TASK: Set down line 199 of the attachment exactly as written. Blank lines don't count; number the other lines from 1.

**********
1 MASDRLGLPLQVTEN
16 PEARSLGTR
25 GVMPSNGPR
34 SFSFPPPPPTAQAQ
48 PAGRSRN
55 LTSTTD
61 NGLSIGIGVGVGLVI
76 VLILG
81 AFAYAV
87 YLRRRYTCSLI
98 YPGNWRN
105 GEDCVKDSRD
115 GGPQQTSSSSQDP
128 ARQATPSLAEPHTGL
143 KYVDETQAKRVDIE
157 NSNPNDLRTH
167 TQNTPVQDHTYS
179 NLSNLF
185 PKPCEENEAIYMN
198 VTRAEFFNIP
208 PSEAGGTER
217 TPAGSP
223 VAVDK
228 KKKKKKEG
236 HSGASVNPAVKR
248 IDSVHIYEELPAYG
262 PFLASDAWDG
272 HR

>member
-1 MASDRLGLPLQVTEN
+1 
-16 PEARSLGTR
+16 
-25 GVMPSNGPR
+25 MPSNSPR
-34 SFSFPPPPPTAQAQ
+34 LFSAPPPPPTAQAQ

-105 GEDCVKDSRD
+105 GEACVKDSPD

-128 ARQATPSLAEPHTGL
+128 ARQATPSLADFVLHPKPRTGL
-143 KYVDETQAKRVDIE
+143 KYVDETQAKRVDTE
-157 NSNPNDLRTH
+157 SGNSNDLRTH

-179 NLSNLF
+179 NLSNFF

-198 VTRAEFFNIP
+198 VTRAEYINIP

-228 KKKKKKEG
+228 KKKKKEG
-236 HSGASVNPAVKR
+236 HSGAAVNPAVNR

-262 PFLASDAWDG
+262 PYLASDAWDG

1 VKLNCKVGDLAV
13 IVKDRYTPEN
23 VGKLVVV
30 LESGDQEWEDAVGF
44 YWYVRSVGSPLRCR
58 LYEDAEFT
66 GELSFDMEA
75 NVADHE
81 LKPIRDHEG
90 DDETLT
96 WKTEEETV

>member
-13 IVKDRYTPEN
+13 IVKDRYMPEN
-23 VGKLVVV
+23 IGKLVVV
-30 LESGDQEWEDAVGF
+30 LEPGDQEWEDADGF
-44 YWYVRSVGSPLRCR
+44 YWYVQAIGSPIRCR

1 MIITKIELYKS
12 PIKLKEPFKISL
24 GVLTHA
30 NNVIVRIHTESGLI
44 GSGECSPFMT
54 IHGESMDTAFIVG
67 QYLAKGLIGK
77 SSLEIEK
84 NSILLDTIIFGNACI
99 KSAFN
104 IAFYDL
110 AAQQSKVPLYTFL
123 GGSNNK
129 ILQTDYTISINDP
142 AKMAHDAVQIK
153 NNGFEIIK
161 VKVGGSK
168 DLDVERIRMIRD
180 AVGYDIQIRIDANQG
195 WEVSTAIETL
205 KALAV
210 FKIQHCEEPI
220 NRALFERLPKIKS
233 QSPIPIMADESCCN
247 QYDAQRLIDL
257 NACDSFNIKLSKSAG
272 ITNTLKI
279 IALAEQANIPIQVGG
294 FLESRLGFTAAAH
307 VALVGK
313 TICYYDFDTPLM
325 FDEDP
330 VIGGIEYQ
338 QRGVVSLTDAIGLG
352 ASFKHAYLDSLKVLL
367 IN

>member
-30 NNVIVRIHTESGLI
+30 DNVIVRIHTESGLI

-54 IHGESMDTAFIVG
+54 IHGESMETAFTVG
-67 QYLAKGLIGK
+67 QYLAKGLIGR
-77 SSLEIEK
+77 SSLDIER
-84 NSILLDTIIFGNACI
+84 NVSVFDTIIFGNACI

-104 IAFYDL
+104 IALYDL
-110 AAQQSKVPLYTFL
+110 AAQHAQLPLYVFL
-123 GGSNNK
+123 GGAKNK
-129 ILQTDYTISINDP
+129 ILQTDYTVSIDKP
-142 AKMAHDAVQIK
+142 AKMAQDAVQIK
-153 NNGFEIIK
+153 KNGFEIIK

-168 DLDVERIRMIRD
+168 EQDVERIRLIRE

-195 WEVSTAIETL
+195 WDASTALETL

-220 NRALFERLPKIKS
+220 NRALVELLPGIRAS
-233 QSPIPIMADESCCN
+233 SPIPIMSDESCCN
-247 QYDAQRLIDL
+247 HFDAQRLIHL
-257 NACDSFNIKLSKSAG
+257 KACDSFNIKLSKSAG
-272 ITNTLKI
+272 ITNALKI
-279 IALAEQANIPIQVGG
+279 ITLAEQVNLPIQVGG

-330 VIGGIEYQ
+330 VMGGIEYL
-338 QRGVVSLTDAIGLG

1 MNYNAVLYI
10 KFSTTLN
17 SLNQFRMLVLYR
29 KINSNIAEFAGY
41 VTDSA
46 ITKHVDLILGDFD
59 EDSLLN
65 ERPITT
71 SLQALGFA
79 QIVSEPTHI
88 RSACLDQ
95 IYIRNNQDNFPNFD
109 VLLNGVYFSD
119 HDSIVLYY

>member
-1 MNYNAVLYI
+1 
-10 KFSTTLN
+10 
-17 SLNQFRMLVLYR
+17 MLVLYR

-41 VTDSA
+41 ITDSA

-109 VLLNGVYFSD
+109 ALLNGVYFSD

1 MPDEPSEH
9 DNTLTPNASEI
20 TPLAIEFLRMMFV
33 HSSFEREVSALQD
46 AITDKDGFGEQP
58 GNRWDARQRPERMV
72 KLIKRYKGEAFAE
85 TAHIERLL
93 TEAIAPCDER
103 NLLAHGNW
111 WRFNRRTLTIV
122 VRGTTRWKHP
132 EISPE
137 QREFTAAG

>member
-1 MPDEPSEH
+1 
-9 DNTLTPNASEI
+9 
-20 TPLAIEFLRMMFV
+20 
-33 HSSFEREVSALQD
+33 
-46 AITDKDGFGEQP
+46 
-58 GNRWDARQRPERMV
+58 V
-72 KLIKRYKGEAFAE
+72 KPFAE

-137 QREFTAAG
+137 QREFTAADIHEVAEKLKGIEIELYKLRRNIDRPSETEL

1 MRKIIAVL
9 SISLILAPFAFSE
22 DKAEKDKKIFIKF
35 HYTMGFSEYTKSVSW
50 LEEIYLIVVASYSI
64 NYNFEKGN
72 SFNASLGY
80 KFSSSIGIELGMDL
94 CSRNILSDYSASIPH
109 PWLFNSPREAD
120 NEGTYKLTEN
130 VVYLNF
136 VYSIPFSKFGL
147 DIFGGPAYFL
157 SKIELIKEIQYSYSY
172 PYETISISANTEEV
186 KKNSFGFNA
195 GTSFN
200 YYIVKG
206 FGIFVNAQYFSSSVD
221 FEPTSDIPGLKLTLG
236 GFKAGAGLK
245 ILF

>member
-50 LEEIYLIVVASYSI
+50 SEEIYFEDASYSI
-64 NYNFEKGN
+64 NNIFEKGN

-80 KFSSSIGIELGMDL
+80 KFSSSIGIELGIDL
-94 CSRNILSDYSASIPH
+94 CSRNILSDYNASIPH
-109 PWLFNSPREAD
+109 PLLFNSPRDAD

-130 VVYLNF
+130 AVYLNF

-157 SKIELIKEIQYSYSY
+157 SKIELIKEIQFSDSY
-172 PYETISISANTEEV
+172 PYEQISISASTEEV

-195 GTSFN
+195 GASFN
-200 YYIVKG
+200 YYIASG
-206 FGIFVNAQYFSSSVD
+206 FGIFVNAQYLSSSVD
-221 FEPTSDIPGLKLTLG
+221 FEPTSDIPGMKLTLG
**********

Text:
+20 